Energy and Land

Energy relies on land, and as we stop relying on buried sunshine and move to current solar flows, this will become increasingly the case. The images below show two examples of how energy use from land could be organised, in a schematic way. David MacKay puts energy land uses onto an image of the UK. CONTINUE READING

Transactions and market mechanisms

The costs of the energy system are connected indirectly with the income to the energy system through market mechanisms. Were the ‘money in’ attempts to stick to income to the system, and ‘money out’ attempts to stick to the final payments and costs to the system as a whole, this chapter attempts to trace the CONTINUE READING

Money out – Cost structure

This section addresses what needs to be paid for in running the energy system – where the money goes out of the energy system. The way money flows between parties within the energy system is discussed here.  Main costs include: Generation of electricity Power station construction Operation and maintenance Fuel Purchasing of other energy  Import CONTINUE READING

Money In – Income Structure

Money goes into the energy system primarily through consumers paying their bills. This section therefore begins with examining how these bills are structured, and how pricing is set. Dissecting the energy bills The price of energy Domestic Most domestic electricity and gas tariffs are in two parts: A simple cost of energy that is a CONTINUE READING


Many people have helped this project in so many ways. Jen Ren and Liz Snook did a whole lot more illustration and design work than we had funds to pay for, and really cared about the project and what it was all about. Thanks Liz for the gorgeous illustrations, and Jen for being part of CONTINUE READING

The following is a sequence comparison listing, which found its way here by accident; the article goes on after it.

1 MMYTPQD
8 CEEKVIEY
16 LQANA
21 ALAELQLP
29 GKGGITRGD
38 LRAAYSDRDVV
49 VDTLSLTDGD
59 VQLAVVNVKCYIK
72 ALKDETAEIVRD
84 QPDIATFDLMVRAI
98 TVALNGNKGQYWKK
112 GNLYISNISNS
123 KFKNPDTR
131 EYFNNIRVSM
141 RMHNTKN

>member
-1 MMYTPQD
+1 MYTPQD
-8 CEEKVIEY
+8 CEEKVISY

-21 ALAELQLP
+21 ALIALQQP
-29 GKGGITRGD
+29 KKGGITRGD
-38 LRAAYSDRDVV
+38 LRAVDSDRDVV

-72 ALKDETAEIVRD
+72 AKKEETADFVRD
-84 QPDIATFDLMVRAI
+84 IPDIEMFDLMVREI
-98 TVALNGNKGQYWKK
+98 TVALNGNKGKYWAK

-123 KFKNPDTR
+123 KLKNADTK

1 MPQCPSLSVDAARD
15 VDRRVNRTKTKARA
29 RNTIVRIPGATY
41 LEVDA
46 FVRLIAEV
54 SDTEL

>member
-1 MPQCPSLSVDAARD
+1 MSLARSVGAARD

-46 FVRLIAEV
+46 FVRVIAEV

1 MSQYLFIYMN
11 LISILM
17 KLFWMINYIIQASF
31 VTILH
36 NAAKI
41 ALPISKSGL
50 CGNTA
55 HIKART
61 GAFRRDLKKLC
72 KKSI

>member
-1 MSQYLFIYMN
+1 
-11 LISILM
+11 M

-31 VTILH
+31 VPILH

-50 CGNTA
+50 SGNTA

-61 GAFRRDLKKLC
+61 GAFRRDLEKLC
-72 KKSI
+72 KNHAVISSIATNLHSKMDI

Worldviews, values and framings

QUESTIONS: What are the political issues influencing the past, current and future of the energy system? What political ideologies underpin different approaches to the system? This section explores some of the political ideologies and approaches to the energy system, and discusses some of the values, worldviews and framing that are behind this guide. Mainstream and CONTINUE READING

Governance and decision making

QUESTIONS FOR ENERGY DEMOCRACY: How different can the rules of the energy system be?  What rules currently govern the technical management, ownership and value flows in the system?  How did it come to be this way? Who has the power to change the rules and how? Governance of the energy system is defined as ‘the CONTINUE READING

Money Flows

QUESTIONS: Where does money and value flow in the energy system? What needs to be paid for? How is this changing? How could this be done differently? How is the energy system financed? Who profits? In the 2015 general election, Ed Miliband promised to freeze energy bills. This may have been a vote-winner, but from CONTINUE READING

Organisations and ownership

QUESTIONS FOR ENERGY DEMOCRACY:  Who owns the GB energy system? Why does ownership matter? What alternative forms of ownership are being developed and proposed? How can changes in ownership be achieved? Before going into detail on how the energy system is currently owned and could be owned, let’s think a bit more about what ownership CONTINUE READING